Chitra Subramanian is the founder of chitra.MOVES, which she created in 2018. This collective of diverse female dancers performs a fusion of hip hop and Indian dance. Based in Washington D.C., chitra.MOVES has performed in many venues in the Northeast and presented its first evening-length work, Temple, in December 2019. Subramanian currently works as a manager at Lee Montessori Public Charter School.
Tell me about chitra.MOVES.
This collective has its roots in Cleveland. Before I moved to Cleveland, dance was a hobby – I ran a non-profit in D.C. and that occupied most of my time. In Ohio, I didn’t have a traditional job, so I focused on exploring areas that I previously didn’t have time for. I was creating and figuring out what my movement style was – drawing from those inspirations that surrounded me. I was classically trained in Bharartanatyum, an ancient Indian dance form, for most of my life and began seriously training in hip hop after college. I thought now that I have this time to focus on dance, let me go all the way. The collective started in Ohio with dancers not only from Cleveland, but from Pittsburgh, my hometown. I was also training with the street dance community in Cleveland, which has roots in krump and popping.
I had the opportunity to be considered for a global Bollywood dance competition in New York. Our work was selected and we made it to the finals! I’m still tied to those original dancers. When I came to D.C., I wanted to continue this idea of bringing dancers, specifically women, together who have different backgrounds not only in dance, but beyond.
How has COVID-19 affected your collective or your art?
Everyone is readjusting as much as possible. I work with a range of people, some of them dance full time and some juggle many things. Personally, this has been a good opportunity for me to step back, re-plan, and reflect on how I want to move forward. I’ve been thinking of ways to focus on things that I didn’t have time to before, specifically my branding, so I’m working on that.
I’ve also been taking [online] classes from different people that I respect. I’ve been grateful that I have this opportunity because I do have a flexible job. But, I know many of my dancers are teaching studio classes online and feeling overwhelmed with adjusting. I think the overall energy has been, “We just got to keep it moving,” which has been cool to see. My next goal is to explore how I can start teaching again.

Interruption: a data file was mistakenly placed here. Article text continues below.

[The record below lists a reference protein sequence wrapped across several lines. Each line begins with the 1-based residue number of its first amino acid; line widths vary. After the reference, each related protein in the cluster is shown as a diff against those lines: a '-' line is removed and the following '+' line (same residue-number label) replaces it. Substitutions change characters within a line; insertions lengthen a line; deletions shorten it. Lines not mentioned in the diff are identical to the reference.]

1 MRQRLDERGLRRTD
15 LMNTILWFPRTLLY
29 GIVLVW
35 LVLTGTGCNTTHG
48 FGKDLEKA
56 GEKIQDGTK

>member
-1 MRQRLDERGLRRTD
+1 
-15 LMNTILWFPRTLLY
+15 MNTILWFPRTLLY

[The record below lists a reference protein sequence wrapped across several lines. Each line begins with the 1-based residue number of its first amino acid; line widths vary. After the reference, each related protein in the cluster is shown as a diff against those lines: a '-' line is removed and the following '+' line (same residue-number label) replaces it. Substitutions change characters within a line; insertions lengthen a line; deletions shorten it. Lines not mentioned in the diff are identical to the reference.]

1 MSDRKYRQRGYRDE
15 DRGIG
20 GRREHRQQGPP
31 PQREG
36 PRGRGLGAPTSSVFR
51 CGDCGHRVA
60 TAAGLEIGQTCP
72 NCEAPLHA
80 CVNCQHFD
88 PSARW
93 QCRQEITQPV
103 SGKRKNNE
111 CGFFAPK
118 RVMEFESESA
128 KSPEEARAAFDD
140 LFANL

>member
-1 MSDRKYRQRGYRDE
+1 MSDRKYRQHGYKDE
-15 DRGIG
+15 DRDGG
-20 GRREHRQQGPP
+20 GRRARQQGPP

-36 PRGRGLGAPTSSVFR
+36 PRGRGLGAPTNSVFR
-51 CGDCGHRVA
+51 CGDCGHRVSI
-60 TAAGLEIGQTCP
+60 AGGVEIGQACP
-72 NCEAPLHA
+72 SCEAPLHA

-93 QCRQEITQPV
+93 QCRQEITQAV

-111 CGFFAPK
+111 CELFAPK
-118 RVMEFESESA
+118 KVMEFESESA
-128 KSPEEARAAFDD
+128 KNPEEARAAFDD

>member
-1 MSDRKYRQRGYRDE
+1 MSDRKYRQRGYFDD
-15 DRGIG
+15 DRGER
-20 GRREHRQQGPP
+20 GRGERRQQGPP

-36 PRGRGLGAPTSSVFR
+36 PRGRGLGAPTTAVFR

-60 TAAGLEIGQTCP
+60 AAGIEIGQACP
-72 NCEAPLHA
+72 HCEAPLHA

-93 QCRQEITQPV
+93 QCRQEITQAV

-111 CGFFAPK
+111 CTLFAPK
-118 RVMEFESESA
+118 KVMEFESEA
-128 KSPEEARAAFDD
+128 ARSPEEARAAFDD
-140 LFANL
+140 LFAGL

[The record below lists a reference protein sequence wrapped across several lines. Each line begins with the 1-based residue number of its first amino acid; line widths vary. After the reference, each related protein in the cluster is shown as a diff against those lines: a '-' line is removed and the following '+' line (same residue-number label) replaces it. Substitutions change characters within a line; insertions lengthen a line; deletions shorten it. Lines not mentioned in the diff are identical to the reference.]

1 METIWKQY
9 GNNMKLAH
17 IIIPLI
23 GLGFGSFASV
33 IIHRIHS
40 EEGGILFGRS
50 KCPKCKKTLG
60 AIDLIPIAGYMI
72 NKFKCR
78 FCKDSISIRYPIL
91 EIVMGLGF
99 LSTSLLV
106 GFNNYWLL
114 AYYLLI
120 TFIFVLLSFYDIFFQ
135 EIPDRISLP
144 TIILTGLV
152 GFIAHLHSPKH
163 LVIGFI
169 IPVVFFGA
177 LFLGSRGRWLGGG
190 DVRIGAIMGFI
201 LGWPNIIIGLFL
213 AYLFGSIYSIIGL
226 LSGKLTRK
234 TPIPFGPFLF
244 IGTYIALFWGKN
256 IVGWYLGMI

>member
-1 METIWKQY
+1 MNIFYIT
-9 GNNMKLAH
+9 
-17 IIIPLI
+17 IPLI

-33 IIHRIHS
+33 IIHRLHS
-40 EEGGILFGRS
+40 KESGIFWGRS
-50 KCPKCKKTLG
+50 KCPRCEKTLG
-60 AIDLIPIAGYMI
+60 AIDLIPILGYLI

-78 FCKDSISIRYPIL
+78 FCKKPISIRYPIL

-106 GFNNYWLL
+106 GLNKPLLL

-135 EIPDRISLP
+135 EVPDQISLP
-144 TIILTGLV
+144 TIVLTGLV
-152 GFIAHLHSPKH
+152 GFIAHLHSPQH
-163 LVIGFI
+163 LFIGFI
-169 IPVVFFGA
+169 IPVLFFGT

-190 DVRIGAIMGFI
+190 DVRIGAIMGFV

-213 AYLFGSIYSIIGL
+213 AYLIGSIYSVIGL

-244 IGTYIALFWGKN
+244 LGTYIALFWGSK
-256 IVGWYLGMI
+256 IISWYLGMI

Did chitra.MOVES have to cancel or postpone any performances due to COVID-19?
There were teaching opportunities in the summer that aren’t going to happen. I was really hoping to participate in something in July, but at this point, I highly doubt it’s going to happen.
I have to say, this whole thing happened at a time where nothing was formally lined up for my company. August to February was crazy busy – after February, everything was calm. That’s when [the pandemic] hit, which is weird. I was working on a second presentation of Temple at Joe’s [Movement Emporium] for November, but we might need to push that back to spring 2021.
What are you learning right now as a dancer/artist by being socially distant?
It’s a new kind of discipline we must have. My discipline is doing some kind of movement two hours daily. It may be in different sections of the day because I have two young girls [seven and five years old]. I’m pushing myself to practice the aspects I want to grow in. I’m being organized about that – so if I’m taking a class consistently, I’m being mindful in how I’m taking that information, applying, and practicing it meaningfully. Now that we’ve been home for a while, I’m back to creating again. It’s fun that we can all learn and grow together through this virtual space. It’s also nice having the ease of going to class without having to drive; of course, nothing can replace the face to face.
How do you keep yourself uplifted during this time?
Overall, I do feel a sense of gratitude – it’s like a new family adventure for us, although we do have our ups and downs. I just want to throw everyone out of the house sometimes! From a parenting perspective, I use my experience from running M.O.M.I.E.S [a non-profit social justice education organization for children] and teach my girls “The Great Person Series.” We learn about one person in history for two weeks with hands-on activities. I’m uplifted because I get to be creative and [my children] are learning interesting concepts that they wouldn’t get otherwise. We just finished learning about Nikki Giovanni.
On the dance side, being able to learn from people is uplifting. I didn’t necessarily have the time and energy for all of this before. I have Zoom dance sessions with people I respect and we play around together. There’s been no pressure. It’s not ideal, but it’s been nice.
What do you hope the dance world will acknowledge or change by the end of pandemic?
It’s important to think about what support for artists really is. [The pandemic] has hit everyone hard. Even if you were successful or just starting out, this has affected artists in a big way. I would like to see dance organizations [become] more accessible to all dance forms, specifically in what they are choosing to present in their [performance] spaces. [Dance] organizations are going to have to pay more attention to that.
Online, we’re able to get audiences that we wouldn’t touch when we were performing in a physical space, so how are we able to build on those relationships? What are some things we can put in place now so that those audiences won’t be lost?
I also think we should use this opportunity to leverage more [financial] support for continuing dance in a greater capacity when we get back to “normal.” I wonder what organizations need right now to support our future “normal”?
By Shianne Antoine
Written in conjunction with the D.C. dance journalism project.